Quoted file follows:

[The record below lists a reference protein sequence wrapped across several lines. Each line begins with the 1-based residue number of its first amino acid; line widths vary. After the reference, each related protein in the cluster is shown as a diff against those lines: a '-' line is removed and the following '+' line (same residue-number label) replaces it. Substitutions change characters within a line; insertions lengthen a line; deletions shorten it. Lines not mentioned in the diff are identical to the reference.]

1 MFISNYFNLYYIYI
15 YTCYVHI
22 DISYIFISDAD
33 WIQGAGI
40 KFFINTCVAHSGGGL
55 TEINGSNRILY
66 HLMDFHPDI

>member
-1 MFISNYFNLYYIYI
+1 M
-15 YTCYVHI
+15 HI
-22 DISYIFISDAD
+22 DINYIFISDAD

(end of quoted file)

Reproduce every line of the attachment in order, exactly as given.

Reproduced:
[The record below lists a reference protein sequence wrapped across several lines. Each line begins with the 1-based residue number of its first amino acid; line widths vary. After the reference, each related protein in the cluster is shown as a diff against those lines: a '-' line is removed and the following '+' line (same residue-number label) replaces it. Substitutions change characters within a line; insertions lengthen a line; deletions shorten it. Lines not mentioned in the diff are identical to the reference.]

1 MFISNYFNLYYIYI
15 YTCYVHI
22 DISYIFISDAD
33 WIQGAGI
40 KFFINTCVAHSGGGL
55 TEINGSNRILY
66 HLMDFHPDI

>member
-1 MFISNYFNLYYIYI
+1 M
-15 YTCYVHI
+15 HI
-22 DISYIFISDAD
+22 DINYIFISDAD